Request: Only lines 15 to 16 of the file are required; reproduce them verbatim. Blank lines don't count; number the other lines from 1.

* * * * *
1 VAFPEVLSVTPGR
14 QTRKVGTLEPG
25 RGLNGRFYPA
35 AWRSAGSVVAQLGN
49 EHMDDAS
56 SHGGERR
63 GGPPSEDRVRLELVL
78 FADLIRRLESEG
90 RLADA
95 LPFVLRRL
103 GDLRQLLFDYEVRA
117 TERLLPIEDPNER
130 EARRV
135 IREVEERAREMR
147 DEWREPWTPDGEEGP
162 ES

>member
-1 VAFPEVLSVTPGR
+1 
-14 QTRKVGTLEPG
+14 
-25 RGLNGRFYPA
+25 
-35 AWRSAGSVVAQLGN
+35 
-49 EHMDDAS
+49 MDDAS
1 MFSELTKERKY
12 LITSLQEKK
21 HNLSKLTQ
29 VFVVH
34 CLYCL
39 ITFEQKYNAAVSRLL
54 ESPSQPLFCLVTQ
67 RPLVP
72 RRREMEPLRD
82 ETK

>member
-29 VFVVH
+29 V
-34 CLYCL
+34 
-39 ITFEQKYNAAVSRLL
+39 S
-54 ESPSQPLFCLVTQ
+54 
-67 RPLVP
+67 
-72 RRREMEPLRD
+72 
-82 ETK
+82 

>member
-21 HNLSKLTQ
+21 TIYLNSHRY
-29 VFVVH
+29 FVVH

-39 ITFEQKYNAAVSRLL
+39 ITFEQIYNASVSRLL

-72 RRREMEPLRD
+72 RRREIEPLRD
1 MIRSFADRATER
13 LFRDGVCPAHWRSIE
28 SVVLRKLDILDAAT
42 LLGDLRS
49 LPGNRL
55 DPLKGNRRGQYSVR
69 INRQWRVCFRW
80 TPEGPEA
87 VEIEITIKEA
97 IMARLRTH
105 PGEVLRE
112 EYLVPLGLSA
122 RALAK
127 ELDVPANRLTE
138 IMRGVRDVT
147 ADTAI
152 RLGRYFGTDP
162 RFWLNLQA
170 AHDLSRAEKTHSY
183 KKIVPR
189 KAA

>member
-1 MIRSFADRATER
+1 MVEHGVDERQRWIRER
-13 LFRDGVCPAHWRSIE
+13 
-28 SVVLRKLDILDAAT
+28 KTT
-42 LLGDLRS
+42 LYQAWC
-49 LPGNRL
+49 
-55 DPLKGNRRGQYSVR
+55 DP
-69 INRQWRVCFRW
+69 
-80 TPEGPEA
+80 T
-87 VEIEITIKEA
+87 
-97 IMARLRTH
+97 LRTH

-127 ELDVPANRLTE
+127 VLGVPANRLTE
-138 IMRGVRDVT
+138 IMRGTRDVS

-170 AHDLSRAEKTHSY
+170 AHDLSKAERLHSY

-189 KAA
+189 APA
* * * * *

147 DEWREPWTPDGEEGP
162 ES